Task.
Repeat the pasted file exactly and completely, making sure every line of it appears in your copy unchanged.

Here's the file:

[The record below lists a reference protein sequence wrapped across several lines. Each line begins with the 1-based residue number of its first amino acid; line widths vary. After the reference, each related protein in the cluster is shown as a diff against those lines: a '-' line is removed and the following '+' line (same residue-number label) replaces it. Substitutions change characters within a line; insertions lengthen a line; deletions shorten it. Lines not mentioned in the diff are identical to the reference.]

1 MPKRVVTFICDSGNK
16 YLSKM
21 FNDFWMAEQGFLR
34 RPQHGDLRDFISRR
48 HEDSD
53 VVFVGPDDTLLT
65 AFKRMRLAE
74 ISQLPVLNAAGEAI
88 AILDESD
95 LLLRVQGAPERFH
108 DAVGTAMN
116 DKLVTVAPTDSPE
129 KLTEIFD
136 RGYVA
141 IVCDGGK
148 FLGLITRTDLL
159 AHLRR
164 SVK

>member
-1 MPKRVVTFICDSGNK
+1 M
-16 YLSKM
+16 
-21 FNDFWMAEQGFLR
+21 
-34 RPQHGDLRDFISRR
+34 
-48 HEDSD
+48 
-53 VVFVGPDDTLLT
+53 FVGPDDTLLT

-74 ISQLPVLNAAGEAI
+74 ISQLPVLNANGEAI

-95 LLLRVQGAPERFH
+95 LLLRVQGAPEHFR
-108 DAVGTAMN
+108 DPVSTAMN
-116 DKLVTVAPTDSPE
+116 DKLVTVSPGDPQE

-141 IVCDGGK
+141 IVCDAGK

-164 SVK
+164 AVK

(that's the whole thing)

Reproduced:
[The record below lists a reference protein sequence wrapped across several lines. Each line begins with the 1-based residue number of its first amino acid; line widths vary. After the reference, each related protein in the cluster is shown as a diff against those lines: a '-' line is removed and the following '+' line (same residue-number label) replaces it. Substitutions change characters within a line; insertions lengthen a line; deletions shorten it. Lines not mentioned in the diff are identical to the reference.]

1 MPKRVVTFICDSGNK
16 YLSKM
21 FNDFWMAEQGFLR
34 RPQHGDLRDFISRR
48 HEDSD
53 VVFVGPDDTLLT
65 AFKRMRLAE
74 ISQLPVLNAAGEAI
88 AILDESD
95 LLLRVQGAPERFH
108 DAVGTAMN
116 DKLVTVAPTDSPE
129 KLTEIFD
136 RGYVA
141 IVCDGGK
148 FLGLITRTDLL
159 AHLRR
164 SVK

>member
-1 MPKRVVTFICDSGNK
+1 M
-16 YLSKM
+16 
-21 FNDFWMAEQGFLR
+21 
-34 RPQHGDLRDFISRR
+34 
-48 HEDSD
+48 
-53 VVFVGPDDTLLT
+53 FVGPDDTLLT

-74 ISQLPVLNAAGEAI
+74 ISQLPVLNANGEAI

-95 LLLRVQGAPERFH
+95 LLLRVQGAPEHFR
-108 DAVGTAMN
+108 DPVSTAMN
-116 DKLVTVAPTDSPE
+116 DKLVTVSPGDPQE

-141 IVCDGGK
+141 IVCDAGK

-164 SVK
+164 AVK